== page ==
Yes, we keep the ceremonies and traditions a secret, but with up to 1200 people attending at a time, it's not a "closed" secret ceremony. We allow any concerned parent to come, but boys aren't allowed in til they are members.

You won't find anything about us in official literature because we are only in two locations; Bartle in Osceola Mo, and Geiger in Saint Joseph. National knows all about us. When the national camping committee comes to evaluate us, they are always in amazement at the sheer numbers that come to Bartle. We camp 1500+ every session, and we camp six sessions a year. We have a waiting list of adults waiting to be unpaid staff at camp.We routinely take an average of 1 adult to every boy!

The best thing about Mic-O-Say is that as soon as you are a member, you can be active for the rest of your life. Boys recieve "paint"; responsibilities such as Runner, Tom Tom Beater, Shaman, ect.I guess that is the personal growth side. Adults can also recieve paint, and take on jobs such as Sachem. All the ranks have jobs that are administrative as well as tied to ceremonies. Even adults without paint work at camp, in a variety of capacities.

While we don't have activities such as winter conclave, you will find tribesmen working at Bartle throughout the year and serving in all areas in Scouting. OA has had a hard time competing with Mic-O-Say here in the Kansas City area. For many years, troops on the Kansas City went to Camp Naish and did OA, Missouri troops went to Bartle and did Mic-O-Say. Now OA is growing, partly because our new scout exec is OA, and very active. He is also a tribesman now.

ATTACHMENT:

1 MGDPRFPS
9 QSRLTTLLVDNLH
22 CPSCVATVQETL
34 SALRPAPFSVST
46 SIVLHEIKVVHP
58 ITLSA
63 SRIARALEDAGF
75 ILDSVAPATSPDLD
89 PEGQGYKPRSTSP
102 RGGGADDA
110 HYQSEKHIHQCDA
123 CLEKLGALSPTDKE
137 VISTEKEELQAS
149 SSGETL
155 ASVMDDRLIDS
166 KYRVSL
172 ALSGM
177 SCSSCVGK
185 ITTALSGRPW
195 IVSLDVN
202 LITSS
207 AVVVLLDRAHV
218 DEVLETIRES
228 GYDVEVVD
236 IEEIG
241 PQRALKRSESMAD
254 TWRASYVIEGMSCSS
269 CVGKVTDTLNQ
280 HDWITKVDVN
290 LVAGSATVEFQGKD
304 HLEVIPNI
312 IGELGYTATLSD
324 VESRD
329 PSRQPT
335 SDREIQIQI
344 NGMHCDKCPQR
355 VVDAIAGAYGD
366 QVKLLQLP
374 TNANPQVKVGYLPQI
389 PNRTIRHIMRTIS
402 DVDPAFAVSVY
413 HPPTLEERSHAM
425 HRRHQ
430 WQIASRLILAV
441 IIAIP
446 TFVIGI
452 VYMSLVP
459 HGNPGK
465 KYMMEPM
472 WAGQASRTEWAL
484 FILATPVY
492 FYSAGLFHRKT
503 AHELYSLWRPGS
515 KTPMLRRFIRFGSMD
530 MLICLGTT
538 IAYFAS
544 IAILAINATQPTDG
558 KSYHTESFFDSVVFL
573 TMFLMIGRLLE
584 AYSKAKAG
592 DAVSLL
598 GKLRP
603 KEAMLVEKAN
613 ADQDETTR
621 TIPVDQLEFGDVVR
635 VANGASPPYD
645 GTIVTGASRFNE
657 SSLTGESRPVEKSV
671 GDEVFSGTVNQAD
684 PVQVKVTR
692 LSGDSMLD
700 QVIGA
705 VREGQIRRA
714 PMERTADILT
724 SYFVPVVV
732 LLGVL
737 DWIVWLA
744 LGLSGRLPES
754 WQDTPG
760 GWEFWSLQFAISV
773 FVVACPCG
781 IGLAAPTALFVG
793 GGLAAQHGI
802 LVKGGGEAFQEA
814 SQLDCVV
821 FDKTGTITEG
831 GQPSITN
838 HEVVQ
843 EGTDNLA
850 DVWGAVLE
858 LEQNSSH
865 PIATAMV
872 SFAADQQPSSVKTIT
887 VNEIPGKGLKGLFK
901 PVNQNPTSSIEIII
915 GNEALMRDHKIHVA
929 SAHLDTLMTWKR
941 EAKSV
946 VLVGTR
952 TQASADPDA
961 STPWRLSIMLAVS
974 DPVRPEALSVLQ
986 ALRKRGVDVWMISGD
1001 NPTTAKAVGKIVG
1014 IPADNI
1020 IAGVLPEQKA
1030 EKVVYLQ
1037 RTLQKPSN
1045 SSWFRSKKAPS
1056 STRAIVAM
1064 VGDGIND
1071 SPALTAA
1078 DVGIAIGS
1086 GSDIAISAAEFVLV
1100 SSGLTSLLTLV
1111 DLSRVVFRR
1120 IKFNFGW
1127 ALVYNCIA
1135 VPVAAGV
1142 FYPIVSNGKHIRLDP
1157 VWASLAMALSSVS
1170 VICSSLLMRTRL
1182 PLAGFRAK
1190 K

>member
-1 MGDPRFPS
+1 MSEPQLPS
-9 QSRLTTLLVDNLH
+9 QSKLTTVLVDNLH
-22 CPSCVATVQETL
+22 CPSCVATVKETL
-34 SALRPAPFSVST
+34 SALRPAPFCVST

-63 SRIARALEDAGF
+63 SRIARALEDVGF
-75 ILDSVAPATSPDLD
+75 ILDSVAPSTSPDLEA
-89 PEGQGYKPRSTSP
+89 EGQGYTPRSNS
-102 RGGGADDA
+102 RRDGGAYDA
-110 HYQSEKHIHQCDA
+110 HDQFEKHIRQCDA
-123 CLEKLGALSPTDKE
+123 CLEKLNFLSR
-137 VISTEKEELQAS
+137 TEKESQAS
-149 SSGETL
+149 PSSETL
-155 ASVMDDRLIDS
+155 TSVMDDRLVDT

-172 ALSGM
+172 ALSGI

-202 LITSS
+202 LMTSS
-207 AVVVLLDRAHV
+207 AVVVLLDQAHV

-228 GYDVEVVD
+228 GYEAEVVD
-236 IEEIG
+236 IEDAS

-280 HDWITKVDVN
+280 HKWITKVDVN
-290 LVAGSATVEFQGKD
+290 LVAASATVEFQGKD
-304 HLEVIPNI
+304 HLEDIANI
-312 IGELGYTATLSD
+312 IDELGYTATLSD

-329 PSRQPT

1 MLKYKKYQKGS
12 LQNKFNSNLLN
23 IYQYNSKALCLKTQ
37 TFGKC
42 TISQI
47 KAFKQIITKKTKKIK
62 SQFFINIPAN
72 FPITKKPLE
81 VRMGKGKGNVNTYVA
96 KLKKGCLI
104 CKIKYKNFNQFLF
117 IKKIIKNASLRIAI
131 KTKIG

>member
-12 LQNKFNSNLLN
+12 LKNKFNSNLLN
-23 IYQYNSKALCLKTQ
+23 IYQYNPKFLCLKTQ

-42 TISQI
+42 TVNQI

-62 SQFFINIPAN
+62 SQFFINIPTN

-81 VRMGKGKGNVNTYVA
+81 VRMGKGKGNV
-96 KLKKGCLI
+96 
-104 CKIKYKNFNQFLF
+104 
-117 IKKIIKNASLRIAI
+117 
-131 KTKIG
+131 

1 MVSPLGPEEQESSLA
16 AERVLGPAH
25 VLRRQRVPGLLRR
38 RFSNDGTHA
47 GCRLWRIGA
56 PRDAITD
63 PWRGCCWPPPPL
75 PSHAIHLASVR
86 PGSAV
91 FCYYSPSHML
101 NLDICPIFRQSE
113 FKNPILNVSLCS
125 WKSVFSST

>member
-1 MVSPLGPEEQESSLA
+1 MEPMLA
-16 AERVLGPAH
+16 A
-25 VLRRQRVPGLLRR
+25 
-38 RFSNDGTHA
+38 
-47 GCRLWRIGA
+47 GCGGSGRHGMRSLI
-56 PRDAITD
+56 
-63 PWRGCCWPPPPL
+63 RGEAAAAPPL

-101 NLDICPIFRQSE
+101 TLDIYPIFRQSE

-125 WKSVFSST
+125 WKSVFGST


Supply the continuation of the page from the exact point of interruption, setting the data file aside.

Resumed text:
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slont,

No me. We stay in council. But you are correct in your post!

 

Ed Mori

Scoutmaster

Troop 1

1 Peter 4:10

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In 1979, I was in one of the first few troops in Kansas to make the trip to Bartle after the HOAC merger. It's a beautiful place with tremendous programs. But I was an Arrowman before they gave me that Foxman's stick, and I could see the difference in the programs even at the tender age of 14. For the boys, Mic-O-Say was about reflection and self-evaluation. OA was about getting out there and helping.

 

Mic-O-Say is an outstanding tool for supporting the Bartle Scout Reservation. It brings boys back the next season, and it's brings the alumni back. There's nothing wrong with that. But unless there are some 16-year-olds hiding behind all the old guys in headdresses on the HOAC website, it appears to be a long way from "boy led".

 

(A little history here: Perhaps the reason that OA had a hard time making inroads in the Missouri side of the Heart of America Council might have something to do with the fact that the powers that be wouldn't let Tamegonit Lodge do any ceremonies at Bartle. Is that still the case? Out of sight, out of mind, I guess. The merger that created the Heart of America Council back in 1975 wasn't exactly a marriage of equals, although they seem to have gotten over most of it in the years I was out of Scouting.)

 

Getting back to the thread, OA was one of the best things I participated in as a scout. At a time when Scouting was even less popular than it is now, meeting other Scouts who "got it" was tremendous reinforcement for a guy from a small troop. If your local lodge isn't providing any "cheerful service", that's a real shame.

 

Jim